Law & Courts Federal File

Kennedy Faults Bush Justice Dept.

By Mark Walsh — October 07, 2008 1 min read
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The lion of the U.S. Senate is roaring.

Sen. Edward M. Kennedy, D-Mass., has published an academic article criticizing the Department of Justice’s civil rights division under President Bush’s administration, including its oversight of school desegregation cases and other education issues.

The senator says in the article, in the current edition of the Harvard Law & Policy Review, that under the current administration, “the vital cooperation between political appointees and career civil servants in the division has broken down, with troubling consequences.”

Sen. Kennedy says the educational opportunities section, which oversees desegregation and other civil rights issues in schools, has been spared political pressures faced by other units within the civil rights division. But the education section, which was once one of the division’s largest, “has been allowed to atrophy” and is now one of the smallest in its number of lawyers, the article says.

“The section has reduced its focus on race discrimination and spent its limited resources bringing cases to enhance freedom of religion” in education,” the senator says.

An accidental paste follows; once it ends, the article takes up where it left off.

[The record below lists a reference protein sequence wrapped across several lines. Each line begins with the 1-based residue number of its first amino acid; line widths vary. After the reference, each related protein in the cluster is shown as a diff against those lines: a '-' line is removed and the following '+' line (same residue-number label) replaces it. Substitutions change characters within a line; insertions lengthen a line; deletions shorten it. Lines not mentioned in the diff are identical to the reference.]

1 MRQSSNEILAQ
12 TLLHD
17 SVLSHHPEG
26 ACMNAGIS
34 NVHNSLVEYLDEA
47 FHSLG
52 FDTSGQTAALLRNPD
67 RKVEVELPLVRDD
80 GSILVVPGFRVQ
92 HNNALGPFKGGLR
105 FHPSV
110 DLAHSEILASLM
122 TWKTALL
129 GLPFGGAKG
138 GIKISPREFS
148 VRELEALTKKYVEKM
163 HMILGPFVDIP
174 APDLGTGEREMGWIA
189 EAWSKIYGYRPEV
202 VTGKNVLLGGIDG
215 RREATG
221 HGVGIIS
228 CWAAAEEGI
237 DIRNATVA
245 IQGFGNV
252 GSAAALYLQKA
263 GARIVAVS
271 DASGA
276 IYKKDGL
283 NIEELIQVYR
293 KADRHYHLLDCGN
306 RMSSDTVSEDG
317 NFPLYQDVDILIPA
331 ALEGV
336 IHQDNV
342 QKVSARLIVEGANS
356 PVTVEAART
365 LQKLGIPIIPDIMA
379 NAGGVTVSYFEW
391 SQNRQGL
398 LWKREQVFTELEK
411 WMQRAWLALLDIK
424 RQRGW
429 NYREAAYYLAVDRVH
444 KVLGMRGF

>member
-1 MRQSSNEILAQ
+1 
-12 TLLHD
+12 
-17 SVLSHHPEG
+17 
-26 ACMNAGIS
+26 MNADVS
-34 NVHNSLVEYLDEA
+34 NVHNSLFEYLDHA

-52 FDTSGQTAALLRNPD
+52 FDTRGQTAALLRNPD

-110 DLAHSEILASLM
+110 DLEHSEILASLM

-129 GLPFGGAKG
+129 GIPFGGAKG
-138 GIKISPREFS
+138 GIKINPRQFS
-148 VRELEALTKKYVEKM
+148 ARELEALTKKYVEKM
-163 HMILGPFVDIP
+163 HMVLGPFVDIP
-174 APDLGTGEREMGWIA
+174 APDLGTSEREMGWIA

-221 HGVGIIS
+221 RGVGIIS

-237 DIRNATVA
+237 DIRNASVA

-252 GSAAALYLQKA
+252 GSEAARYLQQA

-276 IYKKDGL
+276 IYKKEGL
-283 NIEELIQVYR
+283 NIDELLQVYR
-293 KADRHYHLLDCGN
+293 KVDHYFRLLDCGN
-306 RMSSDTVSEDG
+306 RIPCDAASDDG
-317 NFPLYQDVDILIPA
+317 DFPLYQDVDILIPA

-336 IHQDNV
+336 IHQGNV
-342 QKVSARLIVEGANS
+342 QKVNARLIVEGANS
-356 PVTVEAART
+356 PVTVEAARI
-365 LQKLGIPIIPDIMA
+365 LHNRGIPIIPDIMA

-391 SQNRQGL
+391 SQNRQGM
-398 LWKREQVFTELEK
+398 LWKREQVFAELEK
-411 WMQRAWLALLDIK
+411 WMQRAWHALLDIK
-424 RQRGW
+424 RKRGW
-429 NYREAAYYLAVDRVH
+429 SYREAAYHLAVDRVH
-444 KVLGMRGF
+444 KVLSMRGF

The article also asserts that the Bush administration has taken the view that school districts’ use of race to integrate voluntarily is unconstitutional, even though that view goes beyond the U.S. Supreme Court’s more nuanced 2007 ruling on that issue, which allowed for the voluntary consideration of race in some circumstances.

“The harms of segregation and benefits of integration are well documented, and there can be no doubt that the nation still needs the division’s active leadership in this area,” Sen. Kennedy writes.

Scot Montrey, a Justice Department spokesman, said in an e-mail that the educational opportunities section has helped lead the fight to desegregate schools and “offer new solutions for achieving equality of opportunity in American education.”

“The Civil Rights Division has a robust record of achievement in protecting the rights of minorities, and has made changes when and where necessary to ensure that our core mission remains unaffected by influences beyond the letter of the law,” Mr. Montrey said.

A version of this article appeared in the October 08, 2008 edition of Education Week


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